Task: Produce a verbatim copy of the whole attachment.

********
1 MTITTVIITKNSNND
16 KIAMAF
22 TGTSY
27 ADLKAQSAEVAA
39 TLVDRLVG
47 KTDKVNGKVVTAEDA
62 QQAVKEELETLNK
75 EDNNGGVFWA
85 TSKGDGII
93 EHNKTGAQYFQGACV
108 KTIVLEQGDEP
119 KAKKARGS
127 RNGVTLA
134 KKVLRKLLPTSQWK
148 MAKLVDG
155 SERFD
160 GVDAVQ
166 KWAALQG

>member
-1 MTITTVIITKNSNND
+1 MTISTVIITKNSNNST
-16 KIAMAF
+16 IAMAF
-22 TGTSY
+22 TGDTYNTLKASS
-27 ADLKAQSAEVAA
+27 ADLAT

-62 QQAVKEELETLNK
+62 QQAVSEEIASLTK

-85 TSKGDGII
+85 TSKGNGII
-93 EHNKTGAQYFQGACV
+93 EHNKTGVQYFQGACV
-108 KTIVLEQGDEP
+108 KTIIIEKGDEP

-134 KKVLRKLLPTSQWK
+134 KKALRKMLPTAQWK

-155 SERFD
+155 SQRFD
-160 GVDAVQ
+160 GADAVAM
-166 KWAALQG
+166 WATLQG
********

1 MTITTVIITKNSNND
16 KIAMAF
22 TGTSY
27 ADLKAQSAEVAA
39 TLVDRLVG
47 KTDKVNGKVVTAEDA
62 QQAVKEELETLNK
75 EDNNGGVFWA
85 TSKGDGII
93 EHNKTGAQYFQGACV
108 KTIVLEQGDEP
119 KAKKARGS
127 RNGVTLA
134 KKVLRKLLPTSQWK
148 MAKLVDG
155 SERFD
160 GVDAVQ
166 KWAALQG

>member
-1 MTITTVIITKNSNND
+1 MTISTVIITKNSNNST
-16 KIAMAF
+16 IAMAF
-22 TGTSY
+22 TGDTYNTLKASS
-27 ADLKAQSAEVAA
+27 ADLAT

-62 QQAVKEELETLNK
+62 QQAVSEEIASLTK

-85 TSKGDGII
+85 TSKGNGII
-93 EHNKTGAQYFQGACV
+93 EHNKTGVQYFQGACV
-108 KTIVLEQGDEP
+108 KTIIIEKGDEP

-134 KKVLRKLLPTSQWK
+134 KKALRKMLPTAQWK

-155 SERFD
+155 SQRFD
-160 GVDAVQ
+160 GADAVAM
-166 KWAALQG
+166 WATLQG